Mulholland Books, $15 (c1997, re-release date 7/29/14)
Death Will Have Your Eyes is purportedly about a retired spy re-entering his long-deserted field. “Dave” has been re-activated as an assassin, on the trail of a fellow assassin, someone he obviously has known quite well. Sallis doesn’t give a lot of detail; his readers must be grown-ups and search between the lines.
What I think Sallis really has created is a story of Dave’s odyssey to reclaim his humanity, to reclaim his right to sit and enjoy a glass of wine with his beloved, Gabrielle, to not have to bear the burden of what he did as an assassin for many years. On the other hand, it is an act of kindness he did as an agent that has, in his words, “spiraled” to bring him to the point of life or death.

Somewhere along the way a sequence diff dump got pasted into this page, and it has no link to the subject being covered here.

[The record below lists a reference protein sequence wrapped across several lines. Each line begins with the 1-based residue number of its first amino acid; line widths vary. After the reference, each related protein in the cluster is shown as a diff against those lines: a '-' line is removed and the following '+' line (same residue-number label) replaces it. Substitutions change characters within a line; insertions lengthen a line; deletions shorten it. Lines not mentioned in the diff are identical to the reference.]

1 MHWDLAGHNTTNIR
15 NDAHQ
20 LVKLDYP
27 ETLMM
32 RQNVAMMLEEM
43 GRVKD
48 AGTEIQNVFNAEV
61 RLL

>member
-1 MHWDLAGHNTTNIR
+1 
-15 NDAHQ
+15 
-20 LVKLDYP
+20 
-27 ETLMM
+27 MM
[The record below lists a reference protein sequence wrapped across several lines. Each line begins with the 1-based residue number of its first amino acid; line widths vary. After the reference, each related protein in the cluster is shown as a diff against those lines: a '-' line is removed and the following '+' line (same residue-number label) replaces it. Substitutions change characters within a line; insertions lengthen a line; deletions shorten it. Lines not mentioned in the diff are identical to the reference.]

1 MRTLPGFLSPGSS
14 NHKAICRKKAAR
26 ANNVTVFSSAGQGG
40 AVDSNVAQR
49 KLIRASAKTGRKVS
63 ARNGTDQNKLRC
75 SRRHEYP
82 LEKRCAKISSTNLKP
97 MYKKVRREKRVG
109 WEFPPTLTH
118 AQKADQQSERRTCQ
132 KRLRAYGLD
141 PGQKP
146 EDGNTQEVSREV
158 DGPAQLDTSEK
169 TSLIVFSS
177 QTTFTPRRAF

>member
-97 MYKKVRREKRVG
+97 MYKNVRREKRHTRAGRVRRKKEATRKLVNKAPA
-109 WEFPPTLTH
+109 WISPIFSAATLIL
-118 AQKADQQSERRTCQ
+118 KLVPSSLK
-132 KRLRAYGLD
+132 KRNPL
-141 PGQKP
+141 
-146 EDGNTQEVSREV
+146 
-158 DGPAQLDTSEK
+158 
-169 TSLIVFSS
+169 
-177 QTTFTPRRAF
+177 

While Dave tracks an assassin, others track him. And try to kill him. Only they don’t. Most step aside, as if acknowledging the greater task that lies ahead of Dave. They are layers Dave must shed before confronting the final choice.
Whether Dave is successful or not in becoming human again, he has learned that old agents never die, they live on in myth. And their song is sung by Sallis.
On the moment Dave gave it up: “But then one day in Salvador as I stood watching a red Fiat burn, I realized that it was over for me — as though I’d stepped through an unseen door, looked up and found the world transformed in ways I could not fathom, or had blundered over borders into a foreign country where familiar words meant inexplicable things.”